But here's where the analog breaks down.

Genesis: My recollection is that as an act of willful intent every person on the planet, save members of one family, were intentionally drowned. And this includes newborn children who had no guilt except that of their parents on their heads.

Exodus: My recollection is that as an act of willful intent every first born male child was murdered even though likely all but a handful had done nothing to deserve that fate.

How can you square what you wrote with the "historical" record?

No need to go on for days, and I've no doubt I'd enjoy meeting you, but I have been stuck since childhood awakened me to the fact that if there is a god ... penicillin was created and hidden. And hundreds of millions of newborn children perished for lack of it. I can not square that with a deity that gives a rip about its creations. And that is the PR message for the Judeo-Christian-Islamic monotheistic god.
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#19216 - 03/21/07 11:00 PM Re: Evidence for God [Re: DA Morgan]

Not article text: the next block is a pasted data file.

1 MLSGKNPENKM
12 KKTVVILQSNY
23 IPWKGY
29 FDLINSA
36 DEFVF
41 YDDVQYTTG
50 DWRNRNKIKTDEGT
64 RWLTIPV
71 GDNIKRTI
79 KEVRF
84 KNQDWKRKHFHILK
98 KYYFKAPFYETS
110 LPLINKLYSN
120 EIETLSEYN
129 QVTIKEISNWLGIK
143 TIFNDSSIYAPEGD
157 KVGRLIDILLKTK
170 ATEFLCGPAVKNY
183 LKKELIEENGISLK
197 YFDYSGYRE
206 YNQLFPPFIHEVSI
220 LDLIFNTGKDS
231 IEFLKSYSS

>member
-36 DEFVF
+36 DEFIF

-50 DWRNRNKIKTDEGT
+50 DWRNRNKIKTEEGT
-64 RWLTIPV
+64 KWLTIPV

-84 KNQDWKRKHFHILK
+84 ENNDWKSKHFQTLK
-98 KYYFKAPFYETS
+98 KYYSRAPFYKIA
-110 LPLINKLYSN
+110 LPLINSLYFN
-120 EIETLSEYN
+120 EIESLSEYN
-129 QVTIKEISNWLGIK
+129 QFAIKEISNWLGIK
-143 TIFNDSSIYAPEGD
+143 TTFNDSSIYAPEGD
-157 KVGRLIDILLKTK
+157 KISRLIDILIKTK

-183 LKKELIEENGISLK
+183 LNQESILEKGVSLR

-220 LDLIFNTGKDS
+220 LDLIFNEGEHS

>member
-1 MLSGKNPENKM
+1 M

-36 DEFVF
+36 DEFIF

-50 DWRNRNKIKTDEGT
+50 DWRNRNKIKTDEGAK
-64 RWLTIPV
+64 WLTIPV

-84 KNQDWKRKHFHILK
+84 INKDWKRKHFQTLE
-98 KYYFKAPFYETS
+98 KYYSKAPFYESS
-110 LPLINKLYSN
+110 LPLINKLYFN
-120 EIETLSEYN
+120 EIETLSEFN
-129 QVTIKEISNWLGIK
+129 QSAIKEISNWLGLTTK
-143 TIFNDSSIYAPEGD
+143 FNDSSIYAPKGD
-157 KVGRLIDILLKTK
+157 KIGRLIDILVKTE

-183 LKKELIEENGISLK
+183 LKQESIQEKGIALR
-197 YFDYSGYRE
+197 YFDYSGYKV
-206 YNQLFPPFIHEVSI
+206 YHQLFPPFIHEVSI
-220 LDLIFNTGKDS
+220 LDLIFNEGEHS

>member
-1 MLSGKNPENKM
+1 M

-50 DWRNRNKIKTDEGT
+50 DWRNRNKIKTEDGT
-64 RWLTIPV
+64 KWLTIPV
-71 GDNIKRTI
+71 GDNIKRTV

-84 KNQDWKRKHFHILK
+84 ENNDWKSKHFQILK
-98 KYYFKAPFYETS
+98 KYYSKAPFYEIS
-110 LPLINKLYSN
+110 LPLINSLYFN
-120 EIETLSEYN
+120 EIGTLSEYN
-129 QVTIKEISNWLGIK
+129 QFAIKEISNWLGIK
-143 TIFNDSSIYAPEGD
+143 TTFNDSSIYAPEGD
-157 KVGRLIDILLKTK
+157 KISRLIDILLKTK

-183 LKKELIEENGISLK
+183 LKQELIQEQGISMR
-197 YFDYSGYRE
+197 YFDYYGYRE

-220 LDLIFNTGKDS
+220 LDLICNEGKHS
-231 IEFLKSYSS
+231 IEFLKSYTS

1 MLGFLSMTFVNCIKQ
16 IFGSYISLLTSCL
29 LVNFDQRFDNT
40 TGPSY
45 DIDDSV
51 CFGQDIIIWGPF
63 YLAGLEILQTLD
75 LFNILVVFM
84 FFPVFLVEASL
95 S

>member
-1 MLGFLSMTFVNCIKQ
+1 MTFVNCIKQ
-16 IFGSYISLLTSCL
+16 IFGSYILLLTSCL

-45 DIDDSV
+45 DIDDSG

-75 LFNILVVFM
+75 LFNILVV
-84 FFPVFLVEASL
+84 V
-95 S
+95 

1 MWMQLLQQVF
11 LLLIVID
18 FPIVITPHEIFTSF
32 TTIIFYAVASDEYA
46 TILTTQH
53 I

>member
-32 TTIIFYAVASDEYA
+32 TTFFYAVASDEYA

terrytnewzealand Offline
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Registered: 08/02/06
Posts: 1031
Loc: Whangarei New Zealand
Wayne wrote:

"He may have done that in lots of places, but we only know about one. (Two, if you're Mormon.)"

And an atheist might say in everyone of us. I remember you saying somewhere that religions are judged by the extremes of their public face. I realise I have been judging Christianity by the fundamentalists. Thanks.

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#19237 - 03/22/07 12:27 AM Re: Evidence for God [Re: terrytnewzealand]
DA Morgan Offline
Megastar

Registered: 10/17/04
Posts: 4136
Loc: Seattle, WA
I think the extremes are certainly the worst aspect of any thing. I don't want to be around extremists of any ilk.

But I also judge religions and other "ologies" on whether they ask people to suspend rational thinking.